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The Fourier transform of $1$ is the (one-dimensional) Dirac delta function:

$$\delta(x) = \frac{1}{2\pi} \int_{-\infty}^\infty dp\ e^{-i p x}. \tag{1}$$

Now I would like to replace the RHS with:

$$\frac{1}{2\pi} \int_{p_0}^\infty dp\ e^{-i p x}. \tag{2}$$

What happens to the LHS of $(1)$?

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2 Answers 2

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If we replace the RHS with $(2)$, we obtain the following:

$$\frac{1}{2\pi} \int_{p_0}^\infty dp\ e^{-ipx} = \frac{1}{2\pi} \int_{-\infty}^\infty dp\ \Theta(p - p_0) e^{-ipx} = \frac{1}{2\pi} e^{-i p_0 x} \int_{-\infty}^\infty dp\ \Theta(p) e^{-ipx}, \tag{3}$$

where the $\Theta$ function is the Heaviside step function. Then we just have to replace the LHS of $(1)$ with its Fourier transform, and we obtain:

$$\frac{1}{2\pi} \int_{p_0}^\infty dp\ e^{-ipx} = \frac{1}{2} e^{-i p_0 x} \left( \delta(x) - \frac{i}{\pi x} \right). \tag{4}$$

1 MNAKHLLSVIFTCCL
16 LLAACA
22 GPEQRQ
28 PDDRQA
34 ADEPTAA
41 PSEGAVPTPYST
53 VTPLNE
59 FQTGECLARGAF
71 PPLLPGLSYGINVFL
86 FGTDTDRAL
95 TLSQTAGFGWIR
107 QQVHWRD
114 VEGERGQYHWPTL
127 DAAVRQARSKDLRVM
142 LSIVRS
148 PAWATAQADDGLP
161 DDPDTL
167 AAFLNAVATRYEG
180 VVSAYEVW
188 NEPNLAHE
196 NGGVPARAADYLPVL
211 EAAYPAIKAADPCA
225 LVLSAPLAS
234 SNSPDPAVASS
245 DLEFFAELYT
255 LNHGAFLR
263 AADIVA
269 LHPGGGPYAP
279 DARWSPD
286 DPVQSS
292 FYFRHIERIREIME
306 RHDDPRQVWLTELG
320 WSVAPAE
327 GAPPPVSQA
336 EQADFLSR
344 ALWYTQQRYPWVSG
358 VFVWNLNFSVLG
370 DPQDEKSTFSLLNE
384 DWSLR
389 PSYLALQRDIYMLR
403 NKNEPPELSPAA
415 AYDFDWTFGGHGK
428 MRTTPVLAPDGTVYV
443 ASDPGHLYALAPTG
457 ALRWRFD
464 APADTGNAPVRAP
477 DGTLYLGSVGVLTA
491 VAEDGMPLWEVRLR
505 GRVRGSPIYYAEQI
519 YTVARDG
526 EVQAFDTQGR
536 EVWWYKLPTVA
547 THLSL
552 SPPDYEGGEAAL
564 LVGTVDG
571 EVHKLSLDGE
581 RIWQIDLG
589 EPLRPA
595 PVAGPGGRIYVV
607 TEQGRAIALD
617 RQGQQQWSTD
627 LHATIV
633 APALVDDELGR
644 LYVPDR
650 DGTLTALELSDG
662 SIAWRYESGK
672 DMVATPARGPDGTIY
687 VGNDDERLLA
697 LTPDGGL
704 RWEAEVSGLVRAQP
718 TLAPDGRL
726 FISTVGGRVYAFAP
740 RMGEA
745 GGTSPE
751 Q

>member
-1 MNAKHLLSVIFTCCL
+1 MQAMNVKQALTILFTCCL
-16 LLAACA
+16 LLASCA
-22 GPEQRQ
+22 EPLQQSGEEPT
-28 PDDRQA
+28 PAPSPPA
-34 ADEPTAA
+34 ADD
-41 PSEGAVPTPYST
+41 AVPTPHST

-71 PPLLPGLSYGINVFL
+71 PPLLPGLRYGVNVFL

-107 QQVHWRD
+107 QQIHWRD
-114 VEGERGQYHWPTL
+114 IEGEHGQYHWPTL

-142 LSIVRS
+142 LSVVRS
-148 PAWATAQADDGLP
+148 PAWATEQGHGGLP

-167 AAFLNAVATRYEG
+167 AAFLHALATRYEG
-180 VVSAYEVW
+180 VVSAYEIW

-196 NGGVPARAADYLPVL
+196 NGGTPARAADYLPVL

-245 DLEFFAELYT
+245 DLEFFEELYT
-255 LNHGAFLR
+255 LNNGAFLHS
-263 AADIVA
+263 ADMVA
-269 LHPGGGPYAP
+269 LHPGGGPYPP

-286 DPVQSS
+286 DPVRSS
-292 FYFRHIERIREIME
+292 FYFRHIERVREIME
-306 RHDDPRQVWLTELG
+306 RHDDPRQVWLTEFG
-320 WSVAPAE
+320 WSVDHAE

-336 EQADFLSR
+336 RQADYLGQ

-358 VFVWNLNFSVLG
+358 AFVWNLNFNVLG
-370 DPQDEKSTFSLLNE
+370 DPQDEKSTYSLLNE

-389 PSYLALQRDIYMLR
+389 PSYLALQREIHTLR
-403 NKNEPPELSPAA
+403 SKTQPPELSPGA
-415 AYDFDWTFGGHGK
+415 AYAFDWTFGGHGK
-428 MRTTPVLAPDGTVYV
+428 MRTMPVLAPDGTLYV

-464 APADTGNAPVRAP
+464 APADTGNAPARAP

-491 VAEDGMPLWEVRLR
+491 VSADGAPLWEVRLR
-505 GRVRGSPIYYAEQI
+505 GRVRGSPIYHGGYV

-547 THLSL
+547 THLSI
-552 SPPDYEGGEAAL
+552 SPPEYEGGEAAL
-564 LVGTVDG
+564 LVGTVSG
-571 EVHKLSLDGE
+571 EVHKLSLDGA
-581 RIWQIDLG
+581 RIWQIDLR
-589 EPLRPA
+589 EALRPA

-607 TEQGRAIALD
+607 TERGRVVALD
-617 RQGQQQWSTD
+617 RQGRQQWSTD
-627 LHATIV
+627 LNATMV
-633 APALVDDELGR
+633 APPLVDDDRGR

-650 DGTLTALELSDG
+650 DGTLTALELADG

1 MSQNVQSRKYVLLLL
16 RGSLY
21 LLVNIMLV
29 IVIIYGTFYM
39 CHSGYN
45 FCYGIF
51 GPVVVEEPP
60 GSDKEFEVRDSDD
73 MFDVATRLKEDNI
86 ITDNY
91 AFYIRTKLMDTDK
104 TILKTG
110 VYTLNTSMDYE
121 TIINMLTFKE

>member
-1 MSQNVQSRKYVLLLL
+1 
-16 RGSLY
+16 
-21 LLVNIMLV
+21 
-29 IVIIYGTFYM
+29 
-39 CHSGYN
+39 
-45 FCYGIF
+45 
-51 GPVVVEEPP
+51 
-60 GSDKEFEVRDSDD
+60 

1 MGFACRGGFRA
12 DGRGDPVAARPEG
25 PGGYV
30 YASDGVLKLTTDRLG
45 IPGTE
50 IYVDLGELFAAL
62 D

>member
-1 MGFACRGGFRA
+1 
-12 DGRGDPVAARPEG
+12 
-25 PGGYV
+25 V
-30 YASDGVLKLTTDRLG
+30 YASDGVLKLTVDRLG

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I think Jxx has already gave one way of approaching this integral. I’ll give another, using a somewhat famous treatment in physics. So we wanna evaluate, $$I = \int_{p_0}^{\infty} dp e^{-ipx} = e^{-i p_0 x} \int_{0}^{\infty} dp e^{-ipx} = e^{-i p_0 x} \lim_{\Lambda \rightarrow \infty} \int_{0}^{\Lambda} dp e^{-ipx} = \lim_{\Lambda \rightarrow \infty} \frac{i e^{-i p_0 x} }{x}[e^{i\Lambda} -1].$$ The problem of course with this is that the limit is not defined. This actually shows up in many calculations in physics, the way to treat this is by introducing a small parameter $\delta$ to make the integration well defined then take the limit $\delta \rightarrow 0$ at the end. $$I = e^{-i p_0 x} \lim_{\delta \rightarrow 0} \int_{0}^{\infty} dp e^{-ip(x-i\delta)} = e^{-i p_0 x} \lim_{\delta \rightarrow 0} \frac{-i}{x-i\delta} .$$Note that I put $-i\delta$ rather than $i\delta$ to make the upper limit converge. Now one needs to be careful, you might think it’s possible to put $\delta = 0$ right away in the above expression, but it’s not. It’s a subtle point, but basically just doing so one loses information about the placement of the pole. In another words, imagine trying to integrate $\int_a^b dx\frac{1}{x-i\delta}$ such that $0\in(a,b)$, if you put $\delta = 0$ then you wouldn’t know how to evaluate this integral, in that sense putting $\delta =0$ in the above expression one loses information. Rather one way to proceed is the following, $$I = e^{-i p_0 x} \lim_{\delta \rightarrow 0} \frac{-i(x+i\delta)}{x^2+\delta^2} = e^{-i p_0 x} \lim_{\delta \rightarrow 0} \big[\frac{\delta}{x^2 + \delta^2} -\frac{ix}{x^2 + \delta^2} \big].$$ The first term here is in the limit of $\delta \rightarrow 0$ is $\pi \delta(x)$. Now for the second term one actually can actually put $\delta = 0$, under the assumption that if one where to integrate this function one takes the principal part because $\int_a^b dx \frac{x}{x^2+\delta^2} = P\int dx \frac{1}{x}$. So finally one may write, $$I = e^{-i p_0 x} \big[\pi \delta(x) - i P \frac{1}{x} \big] ,$$ where I left the $P$ there to remind ourselves that we take the principle part of that if we were to integrate this function.

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